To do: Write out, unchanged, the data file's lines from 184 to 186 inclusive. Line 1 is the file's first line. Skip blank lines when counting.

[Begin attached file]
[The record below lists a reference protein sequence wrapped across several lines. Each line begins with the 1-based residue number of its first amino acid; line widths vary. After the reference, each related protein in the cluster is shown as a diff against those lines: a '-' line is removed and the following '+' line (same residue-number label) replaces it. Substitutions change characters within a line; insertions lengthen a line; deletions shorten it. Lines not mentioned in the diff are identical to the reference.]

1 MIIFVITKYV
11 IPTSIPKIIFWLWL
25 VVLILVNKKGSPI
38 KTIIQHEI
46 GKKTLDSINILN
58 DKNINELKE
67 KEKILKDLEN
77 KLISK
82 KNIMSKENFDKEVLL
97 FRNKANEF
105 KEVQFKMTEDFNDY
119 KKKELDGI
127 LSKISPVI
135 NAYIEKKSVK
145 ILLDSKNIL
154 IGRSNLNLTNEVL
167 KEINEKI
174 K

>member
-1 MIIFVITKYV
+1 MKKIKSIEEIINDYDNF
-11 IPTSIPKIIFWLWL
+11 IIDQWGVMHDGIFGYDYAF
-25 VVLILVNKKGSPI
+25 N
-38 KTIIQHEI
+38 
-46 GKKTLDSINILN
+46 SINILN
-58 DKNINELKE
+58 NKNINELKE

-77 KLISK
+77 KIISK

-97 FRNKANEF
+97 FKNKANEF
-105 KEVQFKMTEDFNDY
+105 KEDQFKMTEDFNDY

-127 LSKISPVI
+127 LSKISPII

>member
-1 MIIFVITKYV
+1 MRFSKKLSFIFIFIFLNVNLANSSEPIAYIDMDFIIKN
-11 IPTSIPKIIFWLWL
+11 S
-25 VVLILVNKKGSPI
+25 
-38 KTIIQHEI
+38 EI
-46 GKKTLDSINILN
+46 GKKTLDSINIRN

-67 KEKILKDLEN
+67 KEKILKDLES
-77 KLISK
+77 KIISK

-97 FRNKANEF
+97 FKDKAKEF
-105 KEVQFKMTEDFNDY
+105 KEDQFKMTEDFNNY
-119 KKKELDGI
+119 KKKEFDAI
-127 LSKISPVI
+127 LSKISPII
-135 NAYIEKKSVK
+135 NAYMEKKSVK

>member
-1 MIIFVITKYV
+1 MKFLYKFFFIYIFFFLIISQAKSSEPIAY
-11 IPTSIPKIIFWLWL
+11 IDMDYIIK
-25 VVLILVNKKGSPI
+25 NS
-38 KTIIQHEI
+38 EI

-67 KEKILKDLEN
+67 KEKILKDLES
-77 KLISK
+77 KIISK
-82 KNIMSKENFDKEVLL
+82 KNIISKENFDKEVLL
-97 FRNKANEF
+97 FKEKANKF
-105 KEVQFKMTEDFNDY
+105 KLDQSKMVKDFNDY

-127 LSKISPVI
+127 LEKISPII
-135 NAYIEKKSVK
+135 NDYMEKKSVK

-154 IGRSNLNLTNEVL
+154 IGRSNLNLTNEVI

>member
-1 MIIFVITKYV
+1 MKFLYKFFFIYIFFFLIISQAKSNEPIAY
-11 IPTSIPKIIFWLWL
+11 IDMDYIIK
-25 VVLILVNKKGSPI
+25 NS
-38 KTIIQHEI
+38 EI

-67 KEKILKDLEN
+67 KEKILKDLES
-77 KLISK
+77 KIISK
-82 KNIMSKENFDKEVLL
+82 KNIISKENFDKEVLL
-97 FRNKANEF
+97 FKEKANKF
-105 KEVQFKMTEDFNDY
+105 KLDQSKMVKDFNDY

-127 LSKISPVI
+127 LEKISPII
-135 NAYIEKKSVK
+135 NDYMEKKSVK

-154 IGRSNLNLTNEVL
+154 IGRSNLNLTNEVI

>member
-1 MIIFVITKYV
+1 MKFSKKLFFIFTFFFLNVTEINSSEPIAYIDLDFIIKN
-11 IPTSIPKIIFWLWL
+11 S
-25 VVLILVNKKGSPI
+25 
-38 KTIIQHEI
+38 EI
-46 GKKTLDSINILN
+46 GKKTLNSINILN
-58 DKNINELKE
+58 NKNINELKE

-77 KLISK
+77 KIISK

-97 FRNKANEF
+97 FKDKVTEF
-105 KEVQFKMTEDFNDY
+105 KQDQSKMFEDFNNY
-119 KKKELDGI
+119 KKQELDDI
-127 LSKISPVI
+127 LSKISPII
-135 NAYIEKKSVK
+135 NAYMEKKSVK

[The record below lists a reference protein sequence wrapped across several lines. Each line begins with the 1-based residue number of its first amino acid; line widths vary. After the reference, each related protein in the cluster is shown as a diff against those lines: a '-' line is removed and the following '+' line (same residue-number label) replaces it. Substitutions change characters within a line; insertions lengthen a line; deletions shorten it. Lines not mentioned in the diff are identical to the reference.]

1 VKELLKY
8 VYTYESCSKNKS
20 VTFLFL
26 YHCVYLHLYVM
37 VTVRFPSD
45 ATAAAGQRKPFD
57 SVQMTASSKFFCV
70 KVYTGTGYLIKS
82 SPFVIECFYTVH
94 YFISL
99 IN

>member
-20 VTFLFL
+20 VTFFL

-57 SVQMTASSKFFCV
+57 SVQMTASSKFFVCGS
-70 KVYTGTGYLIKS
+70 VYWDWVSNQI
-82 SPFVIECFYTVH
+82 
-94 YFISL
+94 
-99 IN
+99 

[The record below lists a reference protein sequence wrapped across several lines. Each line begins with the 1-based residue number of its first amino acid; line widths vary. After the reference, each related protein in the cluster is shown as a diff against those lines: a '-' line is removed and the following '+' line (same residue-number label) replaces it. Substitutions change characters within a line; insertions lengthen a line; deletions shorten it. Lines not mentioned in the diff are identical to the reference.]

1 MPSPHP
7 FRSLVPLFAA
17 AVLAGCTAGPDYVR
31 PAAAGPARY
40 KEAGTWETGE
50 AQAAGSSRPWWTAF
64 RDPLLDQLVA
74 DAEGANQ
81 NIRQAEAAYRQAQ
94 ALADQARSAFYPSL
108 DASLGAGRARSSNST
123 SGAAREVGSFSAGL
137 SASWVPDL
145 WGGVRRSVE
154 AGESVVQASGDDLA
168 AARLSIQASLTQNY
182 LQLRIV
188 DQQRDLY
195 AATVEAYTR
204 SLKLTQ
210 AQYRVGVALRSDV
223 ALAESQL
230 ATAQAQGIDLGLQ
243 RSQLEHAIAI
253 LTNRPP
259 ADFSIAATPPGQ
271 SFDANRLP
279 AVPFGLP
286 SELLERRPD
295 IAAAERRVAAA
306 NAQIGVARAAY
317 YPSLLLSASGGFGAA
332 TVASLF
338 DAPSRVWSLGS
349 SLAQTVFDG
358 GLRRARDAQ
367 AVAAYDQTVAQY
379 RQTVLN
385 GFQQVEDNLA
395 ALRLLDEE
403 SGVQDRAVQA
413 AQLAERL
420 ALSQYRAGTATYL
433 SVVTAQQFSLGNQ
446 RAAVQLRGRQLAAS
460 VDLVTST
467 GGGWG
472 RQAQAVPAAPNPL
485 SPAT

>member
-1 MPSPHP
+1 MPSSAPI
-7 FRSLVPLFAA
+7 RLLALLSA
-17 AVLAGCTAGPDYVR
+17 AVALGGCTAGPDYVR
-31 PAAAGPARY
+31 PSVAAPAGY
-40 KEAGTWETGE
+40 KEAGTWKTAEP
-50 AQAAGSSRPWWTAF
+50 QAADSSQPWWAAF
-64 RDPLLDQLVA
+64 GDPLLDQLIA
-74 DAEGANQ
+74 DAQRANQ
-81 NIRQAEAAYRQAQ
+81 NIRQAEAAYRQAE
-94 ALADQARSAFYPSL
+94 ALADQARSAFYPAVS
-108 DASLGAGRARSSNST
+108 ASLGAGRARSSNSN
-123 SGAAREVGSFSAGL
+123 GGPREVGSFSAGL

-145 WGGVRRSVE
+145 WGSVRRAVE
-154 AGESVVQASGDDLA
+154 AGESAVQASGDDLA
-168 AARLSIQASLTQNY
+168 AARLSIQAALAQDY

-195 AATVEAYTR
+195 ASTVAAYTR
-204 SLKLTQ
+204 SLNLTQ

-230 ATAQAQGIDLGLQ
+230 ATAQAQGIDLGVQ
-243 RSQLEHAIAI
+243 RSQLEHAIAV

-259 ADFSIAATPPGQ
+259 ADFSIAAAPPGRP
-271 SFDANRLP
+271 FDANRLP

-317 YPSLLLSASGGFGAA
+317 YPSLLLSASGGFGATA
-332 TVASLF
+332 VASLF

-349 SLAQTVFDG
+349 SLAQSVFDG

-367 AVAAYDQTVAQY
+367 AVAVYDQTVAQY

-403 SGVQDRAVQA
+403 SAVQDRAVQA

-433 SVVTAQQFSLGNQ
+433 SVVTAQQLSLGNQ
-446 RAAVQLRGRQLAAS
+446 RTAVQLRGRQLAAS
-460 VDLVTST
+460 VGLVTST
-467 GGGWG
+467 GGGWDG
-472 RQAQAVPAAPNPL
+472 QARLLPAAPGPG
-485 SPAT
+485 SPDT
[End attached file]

188 DQQRDLY
195 AATVEAYTR
204 SLKLTQ